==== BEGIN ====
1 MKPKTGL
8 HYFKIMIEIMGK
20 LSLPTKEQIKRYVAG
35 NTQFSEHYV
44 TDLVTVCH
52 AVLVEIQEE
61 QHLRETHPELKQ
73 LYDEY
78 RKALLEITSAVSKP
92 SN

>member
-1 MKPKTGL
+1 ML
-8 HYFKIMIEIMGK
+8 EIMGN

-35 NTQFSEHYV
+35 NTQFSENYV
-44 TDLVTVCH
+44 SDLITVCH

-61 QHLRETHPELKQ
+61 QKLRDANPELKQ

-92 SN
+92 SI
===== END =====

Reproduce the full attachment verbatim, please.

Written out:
1 MKPKTGL
8 HYFKIMIEIMGK
20 LSLPTKEQIKRYVAG
35 NTQFSEHYV
44 TDLVTVCH
52 AVLVEIQEE
61 QHLRETHPELKQ
73 LYDEY
78 RKALLEITSAVSKP
92 SN

>member
-1 MKPKTGL
+1 ML
-8 HYFKIMIEIMGK
+8 EIMGN

-35 NTQFSEHYV
+35 NTQFSENYV
-44 TDLVTVCH
+44 SDLITVCH

-61 QHLRETHPELKQ
+61 QKLRDANPELKQ

-92 SN
+92 SI